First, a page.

Is leisure-time physical activity irrelevant?
Here’s a great example of how two people can look at the same data and reach totally opposite conclusions. Over at Obesity Notes, Arya Sharma just blogged about a new study surveying what types of activities (leisure, occupational, household) burn the most calories for people. The title of the post: “Why Leisure-Time Physical Activity is Irrelevant.” He reaches this conclusion because the study found that leisure-time physical activity accounts for at most 10 percent of total energy expenditure, even for the most active people.
To explain why I find this logic to be a bit strange, let me make an analogy. Let’s say we’re debating why kids these days no longer know how to do long division. A study comes out saying that only 10 percent of elementary schools currently teach long division. Possible conclusions:
- So few kids receive long division instruction that teaching is clearly irrelevant to their long-division ability (or lack thereof).
- The results are consistent with the theory that the almost total lack of long division instruction may contribute to kids’ observed inability to do long division.
To me, it seems like Dr. Sharma is choosing the first option. Now, there’s plenty in his post that I agree with, particularly the suggestion that we should emphasize things like active transport that use energy in constructive, goal-directed ways. But the blog post has a strong current of antipathy toward the whole concept of exercise that I find surprising. For example:
[W]e have originally evolved the ability to be physically active primarily to hunt, gather, fight, flee and reproduce. The notion that any reasonable person would actually engage in a significant amount of ‘non-utilitarian’ (read: useless) physical activity beyond early childhood… is something that physical education enthusiasts (and governments) would wish for, but nature failed to put into our genes.[…]
Yes, there is a small proportion of the population, who (strangely enough) continues to enjoy leisure-time physical activity well into adulthood. The vast majority, however, prefers to much rather spend their leisure time reading, playing a musical instrument, engaging in arts and crafts, or simply lying on the couch watching professional sports. This is perfectly reasonable and completely normal human behaviour.
I understand that Dr. Sharma is, to an extent, simply counterbalancing the relentless (and misplaced) societal message that tells obese people that they’re abnormal freaks who lack enough self-discipline to take the “simple” steps like exercise that would help them lose weight. But I find it absolutely baffling that he’s arguing, on the one hand, that evolution dictates that we stop physical play after adolescence, but on the other hand suggesting that we’re wired to enjoy mastering a musical instrument (a highly cognitively and sometimes physically demanding task) or watching the very sports that apparently cease to have meaning for us when we become adults. The net result is that, next time I see Dr. Sharma quoted on the question of whether exercise can play a role in preventing weight gain, I won’t be able to avoid the feeling that his answers are coloured by a deep personal dislike of exercise in addition to his reading of the research.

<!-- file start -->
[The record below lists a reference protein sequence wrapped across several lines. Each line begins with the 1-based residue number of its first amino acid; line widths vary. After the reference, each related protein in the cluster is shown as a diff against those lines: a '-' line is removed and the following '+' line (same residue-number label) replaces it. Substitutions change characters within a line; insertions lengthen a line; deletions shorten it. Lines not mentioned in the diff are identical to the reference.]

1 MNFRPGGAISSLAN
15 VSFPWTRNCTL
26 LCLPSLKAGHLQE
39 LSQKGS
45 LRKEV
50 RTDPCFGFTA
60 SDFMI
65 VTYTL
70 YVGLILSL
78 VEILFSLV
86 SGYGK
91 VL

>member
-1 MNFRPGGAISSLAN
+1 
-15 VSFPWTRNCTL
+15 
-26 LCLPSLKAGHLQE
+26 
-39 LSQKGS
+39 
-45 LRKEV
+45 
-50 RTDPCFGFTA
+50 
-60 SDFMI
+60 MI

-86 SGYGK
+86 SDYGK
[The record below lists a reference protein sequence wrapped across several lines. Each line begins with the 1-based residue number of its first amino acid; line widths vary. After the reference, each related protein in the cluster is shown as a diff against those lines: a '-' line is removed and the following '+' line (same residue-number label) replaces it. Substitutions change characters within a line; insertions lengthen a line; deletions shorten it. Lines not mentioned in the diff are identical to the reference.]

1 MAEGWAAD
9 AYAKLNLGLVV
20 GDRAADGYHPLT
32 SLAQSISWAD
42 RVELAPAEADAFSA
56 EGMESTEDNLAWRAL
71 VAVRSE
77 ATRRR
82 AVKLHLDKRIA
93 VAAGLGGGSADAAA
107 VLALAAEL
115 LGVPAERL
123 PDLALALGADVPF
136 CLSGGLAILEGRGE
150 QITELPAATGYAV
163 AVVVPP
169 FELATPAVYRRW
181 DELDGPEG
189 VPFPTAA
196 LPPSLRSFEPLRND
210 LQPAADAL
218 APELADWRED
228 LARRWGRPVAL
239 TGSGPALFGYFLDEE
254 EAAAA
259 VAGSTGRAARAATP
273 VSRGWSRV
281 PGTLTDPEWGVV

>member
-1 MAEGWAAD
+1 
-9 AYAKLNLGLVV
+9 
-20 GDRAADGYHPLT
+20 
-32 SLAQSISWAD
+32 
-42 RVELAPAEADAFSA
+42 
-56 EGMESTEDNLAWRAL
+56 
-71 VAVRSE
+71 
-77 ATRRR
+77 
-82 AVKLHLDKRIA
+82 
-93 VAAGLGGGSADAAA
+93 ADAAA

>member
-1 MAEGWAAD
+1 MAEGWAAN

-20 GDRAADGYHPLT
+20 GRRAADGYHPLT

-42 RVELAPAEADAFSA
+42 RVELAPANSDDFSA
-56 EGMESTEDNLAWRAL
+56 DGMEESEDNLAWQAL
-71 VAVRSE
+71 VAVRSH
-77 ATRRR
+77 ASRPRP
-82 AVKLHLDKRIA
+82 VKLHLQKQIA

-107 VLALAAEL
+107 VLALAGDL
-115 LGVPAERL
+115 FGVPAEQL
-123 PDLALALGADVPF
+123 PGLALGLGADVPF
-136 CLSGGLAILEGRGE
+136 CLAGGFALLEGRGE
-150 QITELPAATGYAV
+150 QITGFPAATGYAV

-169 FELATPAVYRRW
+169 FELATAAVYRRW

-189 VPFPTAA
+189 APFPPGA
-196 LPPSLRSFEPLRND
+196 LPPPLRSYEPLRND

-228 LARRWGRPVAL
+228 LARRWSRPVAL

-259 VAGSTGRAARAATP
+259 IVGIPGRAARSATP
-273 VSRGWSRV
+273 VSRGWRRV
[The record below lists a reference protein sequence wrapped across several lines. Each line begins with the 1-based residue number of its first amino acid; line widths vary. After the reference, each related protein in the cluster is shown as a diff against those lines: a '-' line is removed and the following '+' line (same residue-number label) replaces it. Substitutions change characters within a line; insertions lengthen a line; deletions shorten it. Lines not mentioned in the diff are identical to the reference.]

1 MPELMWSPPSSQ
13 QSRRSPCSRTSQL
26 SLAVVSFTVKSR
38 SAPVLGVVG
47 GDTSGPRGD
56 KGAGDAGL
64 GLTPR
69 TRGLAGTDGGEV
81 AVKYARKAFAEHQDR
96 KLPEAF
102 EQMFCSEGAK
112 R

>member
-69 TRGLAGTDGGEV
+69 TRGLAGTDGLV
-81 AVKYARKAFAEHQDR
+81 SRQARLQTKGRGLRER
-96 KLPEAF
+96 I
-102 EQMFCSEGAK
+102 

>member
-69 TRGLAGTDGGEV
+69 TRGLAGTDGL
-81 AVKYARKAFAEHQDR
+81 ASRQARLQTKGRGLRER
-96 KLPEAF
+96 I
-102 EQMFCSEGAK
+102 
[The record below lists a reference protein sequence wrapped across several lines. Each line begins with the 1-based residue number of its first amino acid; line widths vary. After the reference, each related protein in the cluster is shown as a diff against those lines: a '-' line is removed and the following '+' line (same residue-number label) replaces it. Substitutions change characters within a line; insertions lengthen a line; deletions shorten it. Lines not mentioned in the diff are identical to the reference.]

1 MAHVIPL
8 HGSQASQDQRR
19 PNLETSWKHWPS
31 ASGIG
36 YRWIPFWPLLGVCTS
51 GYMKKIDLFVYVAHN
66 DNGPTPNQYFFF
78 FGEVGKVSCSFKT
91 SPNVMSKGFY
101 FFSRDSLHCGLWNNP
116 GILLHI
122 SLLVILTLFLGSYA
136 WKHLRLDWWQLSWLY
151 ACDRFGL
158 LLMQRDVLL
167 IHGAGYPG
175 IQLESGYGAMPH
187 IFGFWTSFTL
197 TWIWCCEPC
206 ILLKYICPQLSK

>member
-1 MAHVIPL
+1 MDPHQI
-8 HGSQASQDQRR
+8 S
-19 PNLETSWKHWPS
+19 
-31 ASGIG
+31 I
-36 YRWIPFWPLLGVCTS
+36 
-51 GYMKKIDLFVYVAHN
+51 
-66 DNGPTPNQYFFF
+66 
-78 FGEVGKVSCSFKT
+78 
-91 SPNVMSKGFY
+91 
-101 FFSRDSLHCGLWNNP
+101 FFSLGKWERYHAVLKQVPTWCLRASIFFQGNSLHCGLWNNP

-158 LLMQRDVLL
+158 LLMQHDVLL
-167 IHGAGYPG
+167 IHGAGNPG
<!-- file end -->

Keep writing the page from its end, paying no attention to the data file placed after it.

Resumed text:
And there’s another point, too. Dr. Sharma talks about “policy changes” and “workplace initiatives” to promote things like active transport, which he views as far superior to “useless” exercise. But to me, that seems like a false dichotomy. If I have the option of taking the subway to work, but a policy initiative “encourages” me to bike instead, how is that different from voluntary exercise? In both cases, I’m choosing to burn calories that I don’t have to burn, because I believe I will derive a benefit from doing so. Is evolution really wiring me to abhor biking if I head north along the Humber River trail, but to love it if I head east toward downtown along the subway line that could carry me there much more quickly and effortlessly?
And a final thought. Let’s distinguish between what’s “easy” (or what Dr. Sharma would consider “normal”) and what may or may not be causal or contributing factors to obesity. Speaking purely hypothetically here, if a large, well-designed study were to show that two hours of moderately hard daily exercise prevented weight gain in 98% of people, Dr. Sharma might quite rightly say that this finding is irrelevant — after all, how many people will be willing to do that much exercise? But in that case, it would no longer be correct to argue that physical activity can’t prevent weight gain. The current moment in history that we’re living through is precisely the product of our having followed what’s easy/normal at every branch in the road. To move to a different place, we’re going to have to take a path of greater resistance. Whether that means banning cars, restricting processed foods, or exercising more than seems “normal” remains to be seen. But it’s no longer enough to say “I can’t do that, evolution won’t let me” — because that’s what got us here in the first place.